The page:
Generally, the order of operations for incoming and outgoing packets can be seen in this document:
Having said that, when we say that the access list is always checked before NAT, it means that source and destination addresses of the packet will be examined and matched BEFORE the translation occurs.
So let’s say you have a web server on your DMZ with an IP address of 10.10.10.10 and a NAT translation rule that translates this IP address to an external address of 126.96.36.199. A host with an IP address of 188.8.131.52 on the internet sends a packet to your web server. The packet will have a source address of 184.108.40.206 and a destination address of 220.127.116.11.
Now which particular IP addresses you will be filtering depend on your access list, which interface it is applied on and in which direction. For example:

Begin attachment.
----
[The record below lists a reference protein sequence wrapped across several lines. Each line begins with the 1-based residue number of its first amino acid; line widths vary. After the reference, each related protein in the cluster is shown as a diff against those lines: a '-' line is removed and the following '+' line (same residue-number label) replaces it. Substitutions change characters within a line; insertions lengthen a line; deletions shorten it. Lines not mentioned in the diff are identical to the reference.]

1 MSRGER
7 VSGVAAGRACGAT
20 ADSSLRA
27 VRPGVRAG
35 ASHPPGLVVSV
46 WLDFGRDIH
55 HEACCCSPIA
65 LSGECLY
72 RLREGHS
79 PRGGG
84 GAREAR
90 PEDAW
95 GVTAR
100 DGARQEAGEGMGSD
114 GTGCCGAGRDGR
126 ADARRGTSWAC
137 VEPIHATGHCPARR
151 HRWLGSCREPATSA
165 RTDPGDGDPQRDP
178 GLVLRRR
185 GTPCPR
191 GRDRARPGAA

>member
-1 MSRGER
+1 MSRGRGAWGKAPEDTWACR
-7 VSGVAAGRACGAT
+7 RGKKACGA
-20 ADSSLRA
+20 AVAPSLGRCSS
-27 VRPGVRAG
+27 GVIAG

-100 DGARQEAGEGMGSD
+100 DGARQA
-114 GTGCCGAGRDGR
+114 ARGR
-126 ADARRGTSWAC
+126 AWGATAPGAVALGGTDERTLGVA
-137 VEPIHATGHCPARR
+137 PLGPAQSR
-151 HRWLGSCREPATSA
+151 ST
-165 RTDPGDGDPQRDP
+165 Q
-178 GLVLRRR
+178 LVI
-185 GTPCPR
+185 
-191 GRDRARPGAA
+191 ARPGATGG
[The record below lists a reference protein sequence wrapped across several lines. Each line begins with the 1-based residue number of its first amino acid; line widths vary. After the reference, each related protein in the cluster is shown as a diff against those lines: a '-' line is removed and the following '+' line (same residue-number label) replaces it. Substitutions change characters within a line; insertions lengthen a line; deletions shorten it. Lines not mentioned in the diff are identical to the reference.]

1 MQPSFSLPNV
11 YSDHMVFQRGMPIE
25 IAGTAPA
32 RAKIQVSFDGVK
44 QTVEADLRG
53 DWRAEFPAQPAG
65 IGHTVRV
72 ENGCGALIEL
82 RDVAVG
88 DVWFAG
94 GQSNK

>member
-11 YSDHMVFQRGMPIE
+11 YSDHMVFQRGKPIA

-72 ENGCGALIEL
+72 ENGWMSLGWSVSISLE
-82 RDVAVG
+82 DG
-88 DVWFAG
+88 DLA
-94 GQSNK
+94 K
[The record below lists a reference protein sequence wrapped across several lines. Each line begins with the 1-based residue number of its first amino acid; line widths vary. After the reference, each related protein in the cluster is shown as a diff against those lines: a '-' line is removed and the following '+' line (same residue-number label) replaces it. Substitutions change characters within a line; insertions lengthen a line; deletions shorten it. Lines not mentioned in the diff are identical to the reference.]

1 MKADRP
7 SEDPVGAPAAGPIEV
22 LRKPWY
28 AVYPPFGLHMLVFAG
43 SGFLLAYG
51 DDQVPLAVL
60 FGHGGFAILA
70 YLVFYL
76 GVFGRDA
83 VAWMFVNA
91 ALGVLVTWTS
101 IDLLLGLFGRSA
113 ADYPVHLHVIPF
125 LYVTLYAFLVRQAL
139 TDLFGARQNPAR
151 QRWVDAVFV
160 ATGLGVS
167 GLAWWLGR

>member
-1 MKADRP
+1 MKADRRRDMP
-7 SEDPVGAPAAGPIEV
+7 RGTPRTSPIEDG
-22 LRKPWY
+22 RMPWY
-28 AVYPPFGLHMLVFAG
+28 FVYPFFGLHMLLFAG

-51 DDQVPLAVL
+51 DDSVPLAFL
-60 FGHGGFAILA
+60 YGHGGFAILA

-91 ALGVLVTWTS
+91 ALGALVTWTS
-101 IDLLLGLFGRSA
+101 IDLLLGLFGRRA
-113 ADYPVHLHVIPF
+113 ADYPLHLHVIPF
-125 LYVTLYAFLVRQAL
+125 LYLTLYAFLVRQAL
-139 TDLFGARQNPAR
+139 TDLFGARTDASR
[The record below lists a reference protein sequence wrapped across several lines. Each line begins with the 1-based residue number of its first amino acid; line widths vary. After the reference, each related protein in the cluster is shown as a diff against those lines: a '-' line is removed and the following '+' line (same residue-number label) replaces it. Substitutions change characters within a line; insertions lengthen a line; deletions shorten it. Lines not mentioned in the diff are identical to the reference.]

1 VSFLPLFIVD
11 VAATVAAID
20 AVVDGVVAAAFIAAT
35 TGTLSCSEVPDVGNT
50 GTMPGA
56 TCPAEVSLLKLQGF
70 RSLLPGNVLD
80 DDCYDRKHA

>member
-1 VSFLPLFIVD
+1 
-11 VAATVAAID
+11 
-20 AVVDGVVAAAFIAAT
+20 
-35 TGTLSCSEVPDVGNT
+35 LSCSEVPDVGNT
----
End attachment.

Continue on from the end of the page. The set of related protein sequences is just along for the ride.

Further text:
If you want to filter this traffic with an INCOMING access list on the OUTSIDE interface, you will have to filter based on public source and destination IP addresses, because the access list will act on the packet BEFORE any addresses are translated.
If you want to filter this traffic with an OUTGOING access list on the DMZ interface, you will have to filter based on public source addresses and private destination addresses. This is because at this point, the NAT translation has already taken place on the incoming interface, and the destination IP address in the packet will be the translated address of 10.10.10.10. Note that for such incoming traffic, the source address of 18.104.22.168 is not translated. Only the destination address, that of the web server is.
I hope this has been helpful!